Chief editor of Dozhd Television's online portal, Ilya Klishin, raised the importance [ru] of Yeltsin's decision twenty years ago as a bad precedent for democratic development. It is not coups or violence that produce institutional change, he says, but rather free and fair elections, independent media, and a transparent judicial system:

Во всей дискуссии по 1993 году главная польза состоит в том, что поколение двадцатилетних — а ведь тут битва идет именно за их умы, сороколетние все давно для себя решили [...] Что на честных выборах побеждают те за, кого голосуют, а не те, кто нам нравится. Что в свободной прессе говорят то, что считают нужным, а не то, что нам хочется. Что в справедливых судах, выносят вердикты по закону, а не по нашему желанию. Заумно говоря, более широкая демократическая идентичность пробивается из кокона более узкой либеральной.

In all of the discussions about 1993, the main thrust is our generation of twentysomethings—and yet here it is a battle for their minds, as the fortysomethings already long decided this for themselves [...] It's that in fair elections those who win are those who get votes, not those whom people like. It's that a free press says what it considers necessary, not what we want to hear. It's that just courts reach verdicts according to the law, not according to our wishes. To put it more abstractly, a broader democratic identity breaks out of the cocoon of narrow liberalism.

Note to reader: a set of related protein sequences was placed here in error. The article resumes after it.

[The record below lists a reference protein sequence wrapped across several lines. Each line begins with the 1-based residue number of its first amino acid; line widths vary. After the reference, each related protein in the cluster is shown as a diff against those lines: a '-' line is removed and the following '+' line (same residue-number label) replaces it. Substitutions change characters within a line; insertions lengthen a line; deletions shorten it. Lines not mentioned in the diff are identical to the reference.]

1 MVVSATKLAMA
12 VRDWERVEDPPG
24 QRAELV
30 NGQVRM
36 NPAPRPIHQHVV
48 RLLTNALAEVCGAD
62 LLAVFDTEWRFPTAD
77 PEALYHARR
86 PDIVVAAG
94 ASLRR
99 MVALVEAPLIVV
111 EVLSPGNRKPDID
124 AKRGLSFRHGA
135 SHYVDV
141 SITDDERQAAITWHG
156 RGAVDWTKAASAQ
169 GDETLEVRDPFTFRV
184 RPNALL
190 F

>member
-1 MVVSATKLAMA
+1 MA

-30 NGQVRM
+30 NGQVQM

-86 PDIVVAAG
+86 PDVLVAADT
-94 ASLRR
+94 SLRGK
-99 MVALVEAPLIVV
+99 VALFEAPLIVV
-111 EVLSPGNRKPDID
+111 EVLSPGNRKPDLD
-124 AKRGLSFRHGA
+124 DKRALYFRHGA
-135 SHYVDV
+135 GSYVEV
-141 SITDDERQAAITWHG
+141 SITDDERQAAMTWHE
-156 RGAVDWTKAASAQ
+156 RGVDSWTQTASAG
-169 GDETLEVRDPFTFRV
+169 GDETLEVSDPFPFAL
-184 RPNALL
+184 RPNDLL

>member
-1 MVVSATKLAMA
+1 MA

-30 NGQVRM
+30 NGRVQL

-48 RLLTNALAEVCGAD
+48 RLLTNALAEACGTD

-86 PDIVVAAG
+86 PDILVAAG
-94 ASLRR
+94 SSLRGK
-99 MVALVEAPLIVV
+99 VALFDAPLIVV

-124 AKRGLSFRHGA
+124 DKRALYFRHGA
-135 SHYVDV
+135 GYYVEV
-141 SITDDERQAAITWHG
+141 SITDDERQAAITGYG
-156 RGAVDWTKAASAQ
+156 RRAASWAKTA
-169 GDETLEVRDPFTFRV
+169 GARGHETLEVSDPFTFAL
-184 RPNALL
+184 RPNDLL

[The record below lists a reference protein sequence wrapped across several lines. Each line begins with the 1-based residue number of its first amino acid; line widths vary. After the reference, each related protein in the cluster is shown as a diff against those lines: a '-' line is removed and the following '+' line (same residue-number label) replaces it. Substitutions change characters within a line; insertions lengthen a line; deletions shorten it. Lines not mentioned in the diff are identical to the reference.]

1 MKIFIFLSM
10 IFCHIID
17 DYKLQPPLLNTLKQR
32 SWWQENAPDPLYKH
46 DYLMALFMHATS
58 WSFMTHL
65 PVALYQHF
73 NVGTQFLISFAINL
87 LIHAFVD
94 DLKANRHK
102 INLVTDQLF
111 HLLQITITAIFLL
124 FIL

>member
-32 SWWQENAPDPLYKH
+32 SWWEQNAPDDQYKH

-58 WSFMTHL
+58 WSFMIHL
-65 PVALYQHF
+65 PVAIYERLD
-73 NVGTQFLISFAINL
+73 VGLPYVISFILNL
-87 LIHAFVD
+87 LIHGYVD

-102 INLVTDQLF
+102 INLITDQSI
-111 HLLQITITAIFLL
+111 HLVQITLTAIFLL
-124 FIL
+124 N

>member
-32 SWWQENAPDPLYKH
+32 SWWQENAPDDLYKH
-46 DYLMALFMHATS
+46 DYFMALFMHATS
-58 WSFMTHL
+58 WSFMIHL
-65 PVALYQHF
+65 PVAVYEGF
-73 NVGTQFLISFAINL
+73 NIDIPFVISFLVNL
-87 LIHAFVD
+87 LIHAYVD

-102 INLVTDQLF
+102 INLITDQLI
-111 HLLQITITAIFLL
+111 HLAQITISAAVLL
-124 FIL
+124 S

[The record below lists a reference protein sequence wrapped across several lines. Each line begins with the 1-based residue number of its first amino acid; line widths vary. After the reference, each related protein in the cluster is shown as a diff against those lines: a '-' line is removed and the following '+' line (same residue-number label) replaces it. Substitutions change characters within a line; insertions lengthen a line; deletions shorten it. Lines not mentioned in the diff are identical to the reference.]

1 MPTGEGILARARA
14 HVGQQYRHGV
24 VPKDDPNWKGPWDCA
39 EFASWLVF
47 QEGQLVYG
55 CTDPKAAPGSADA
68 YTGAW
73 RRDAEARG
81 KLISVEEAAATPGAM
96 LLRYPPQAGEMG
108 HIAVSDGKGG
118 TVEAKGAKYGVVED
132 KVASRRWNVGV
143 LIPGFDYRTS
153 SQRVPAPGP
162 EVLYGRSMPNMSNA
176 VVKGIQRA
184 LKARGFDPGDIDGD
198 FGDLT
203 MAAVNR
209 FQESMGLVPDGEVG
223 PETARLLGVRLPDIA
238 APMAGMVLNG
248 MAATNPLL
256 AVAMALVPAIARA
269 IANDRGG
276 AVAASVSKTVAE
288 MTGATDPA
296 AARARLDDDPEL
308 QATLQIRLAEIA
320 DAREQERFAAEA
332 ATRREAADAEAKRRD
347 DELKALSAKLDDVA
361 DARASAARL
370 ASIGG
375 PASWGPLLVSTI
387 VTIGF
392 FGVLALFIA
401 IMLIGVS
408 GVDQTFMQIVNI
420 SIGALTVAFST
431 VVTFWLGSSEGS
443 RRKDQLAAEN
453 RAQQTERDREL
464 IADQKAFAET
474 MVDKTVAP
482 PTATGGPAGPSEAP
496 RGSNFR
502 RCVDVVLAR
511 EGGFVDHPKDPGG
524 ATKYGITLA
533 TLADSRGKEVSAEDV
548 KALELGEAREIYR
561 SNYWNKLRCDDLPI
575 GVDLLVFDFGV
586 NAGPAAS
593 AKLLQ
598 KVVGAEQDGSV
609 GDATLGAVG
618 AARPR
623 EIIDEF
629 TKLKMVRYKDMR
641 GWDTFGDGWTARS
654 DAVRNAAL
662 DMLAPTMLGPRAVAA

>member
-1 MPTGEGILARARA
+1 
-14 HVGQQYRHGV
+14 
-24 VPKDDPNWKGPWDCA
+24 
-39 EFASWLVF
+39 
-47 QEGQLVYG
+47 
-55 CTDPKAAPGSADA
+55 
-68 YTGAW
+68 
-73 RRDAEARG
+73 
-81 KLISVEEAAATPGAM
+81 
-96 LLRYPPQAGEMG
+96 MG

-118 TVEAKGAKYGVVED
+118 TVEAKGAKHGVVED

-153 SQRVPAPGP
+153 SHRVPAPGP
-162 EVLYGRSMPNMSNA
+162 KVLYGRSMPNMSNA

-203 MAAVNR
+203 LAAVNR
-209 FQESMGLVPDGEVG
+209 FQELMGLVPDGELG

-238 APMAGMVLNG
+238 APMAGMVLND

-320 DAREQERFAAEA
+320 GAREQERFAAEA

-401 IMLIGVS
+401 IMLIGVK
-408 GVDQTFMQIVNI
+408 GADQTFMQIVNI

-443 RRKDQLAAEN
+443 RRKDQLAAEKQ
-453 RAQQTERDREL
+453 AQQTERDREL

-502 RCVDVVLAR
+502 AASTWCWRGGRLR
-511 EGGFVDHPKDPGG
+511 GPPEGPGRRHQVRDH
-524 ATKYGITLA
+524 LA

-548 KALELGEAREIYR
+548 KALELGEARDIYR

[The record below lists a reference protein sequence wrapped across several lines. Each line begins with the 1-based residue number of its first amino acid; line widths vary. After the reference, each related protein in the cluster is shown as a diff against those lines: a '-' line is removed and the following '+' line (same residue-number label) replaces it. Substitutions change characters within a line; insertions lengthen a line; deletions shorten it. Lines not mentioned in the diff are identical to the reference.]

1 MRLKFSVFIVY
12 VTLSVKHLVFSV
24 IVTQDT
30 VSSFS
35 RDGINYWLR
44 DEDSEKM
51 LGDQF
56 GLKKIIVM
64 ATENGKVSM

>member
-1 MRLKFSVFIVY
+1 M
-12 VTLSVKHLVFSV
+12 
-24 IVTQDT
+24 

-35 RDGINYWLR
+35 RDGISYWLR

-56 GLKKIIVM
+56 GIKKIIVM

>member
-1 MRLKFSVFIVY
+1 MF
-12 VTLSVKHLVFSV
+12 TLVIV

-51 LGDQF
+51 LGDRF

Livejournal user borko [ru] claims to have been shot during the 1993 shelling of the Supreme Soviet. Writing on his blog, he shared the story of Otto Pol, another survivor of the shootings, as well as some of Otto's photographs (warning: graphic material):

Я приехал в Москву, чтоб найти правду и разрешить свои сомнения, но обнаружил, что стране, а также самим выжившим в октябрьских событиях не удалось сделать ни того, ни другого.

I came to Moscow in order to find truth and resolve my doubts, but instead I found that the country and the survivors of the October events have failed to do one or the other.

Meanwhile, writer and political dissident Eduard Limonov posted [ru] a mordant free-verse poem about Yeltsin's decision and its repercussions:

Сегодня пасмурная дата.
День смерти российской Демократии.
В этот мрачный день, двадцать лет назад, преступный Ельцин расстрелял из танковых орудий Российскую Демократию.

Русские плохо вдумываются в эту дату.
Подумать только, в столице европейского государства, из танков, расстрелян был парламент страны.
Такого злодейства последние века себе никто не позволял. Даже самые дикие правители народов.
Нужно бы когда-нибудь вышвырнуть его прах с кладбища, где он там лежит, поскольку упырь и злыдень.
И СССР убил.

Today is a gloomy day.
The day Russian Democracy died.
On this dismal day, twenty years ago, that criminal Yeltsin shelled Russian Democracy using his tanks.

Russians don't think enough about this day.
Just imagine—in the capital of a European state, our country's Parliament was shot up by tanks.
For centuries, no one had dared to commit such an outrage. Even the most savage national leaders.
Sooner or later, we ought to toss out his ashes from the cemetery he's in, the nasty old ghoul.
Plus, he killed the USSR.